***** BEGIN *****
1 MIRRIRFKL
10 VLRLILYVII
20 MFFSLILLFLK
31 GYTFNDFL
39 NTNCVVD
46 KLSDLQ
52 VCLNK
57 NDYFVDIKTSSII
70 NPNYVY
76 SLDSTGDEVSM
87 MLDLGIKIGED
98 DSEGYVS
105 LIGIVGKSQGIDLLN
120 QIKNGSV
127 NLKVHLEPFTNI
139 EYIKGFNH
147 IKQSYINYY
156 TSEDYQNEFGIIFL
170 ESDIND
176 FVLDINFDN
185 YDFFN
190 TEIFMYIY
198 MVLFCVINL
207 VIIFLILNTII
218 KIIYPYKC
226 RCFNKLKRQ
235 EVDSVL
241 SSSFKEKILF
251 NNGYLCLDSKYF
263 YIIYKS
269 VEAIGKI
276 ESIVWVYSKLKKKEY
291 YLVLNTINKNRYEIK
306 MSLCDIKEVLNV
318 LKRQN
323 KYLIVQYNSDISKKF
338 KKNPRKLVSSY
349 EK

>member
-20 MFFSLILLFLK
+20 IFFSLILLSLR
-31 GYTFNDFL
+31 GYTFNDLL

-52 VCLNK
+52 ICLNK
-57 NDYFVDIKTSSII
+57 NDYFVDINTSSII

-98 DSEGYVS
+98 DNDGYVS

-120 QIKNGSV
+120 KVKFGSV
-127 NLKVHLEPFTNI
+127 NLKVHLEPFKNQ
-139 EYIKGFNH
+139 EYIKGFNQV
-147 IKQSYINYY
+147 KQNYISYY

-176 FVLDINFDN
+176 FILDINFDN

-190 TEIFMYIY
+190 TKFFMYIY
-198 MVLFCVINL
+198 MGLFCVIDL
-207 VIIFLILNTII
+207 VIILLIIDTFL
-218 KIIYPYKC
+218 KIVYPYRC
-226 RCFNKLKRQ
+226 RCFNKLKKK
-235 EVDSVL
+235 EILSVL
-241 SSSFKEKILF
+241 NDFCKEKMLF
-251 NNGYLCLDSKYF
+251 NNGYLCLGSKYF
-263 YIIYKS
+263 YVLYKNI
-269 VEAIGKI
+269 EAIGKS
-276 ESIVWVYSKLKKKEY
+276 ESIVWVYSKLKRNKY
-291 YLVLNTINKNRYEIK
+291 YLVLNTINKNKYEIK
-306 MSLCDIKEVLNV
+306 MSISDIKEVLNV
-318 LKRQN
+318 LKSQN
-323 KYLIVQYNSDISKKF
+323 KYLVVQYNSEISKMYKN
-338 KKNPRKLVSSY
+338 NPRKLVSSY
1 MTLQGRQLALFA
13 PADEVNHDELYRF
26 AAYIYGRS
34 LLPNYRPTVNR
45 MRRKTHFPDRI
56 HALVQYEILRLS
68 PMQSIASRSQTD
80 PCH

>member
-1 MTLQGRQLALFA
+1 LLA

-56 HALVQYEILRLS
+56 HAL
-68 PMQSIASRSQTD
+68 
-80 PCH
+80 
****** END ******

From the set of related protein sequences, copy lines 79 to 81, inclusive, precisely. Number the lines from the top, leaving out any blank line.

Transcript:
+269 EAIGKS
-276 ESIVWVYSKLKKKEY
+276 ESIVWVYSKLKRNKY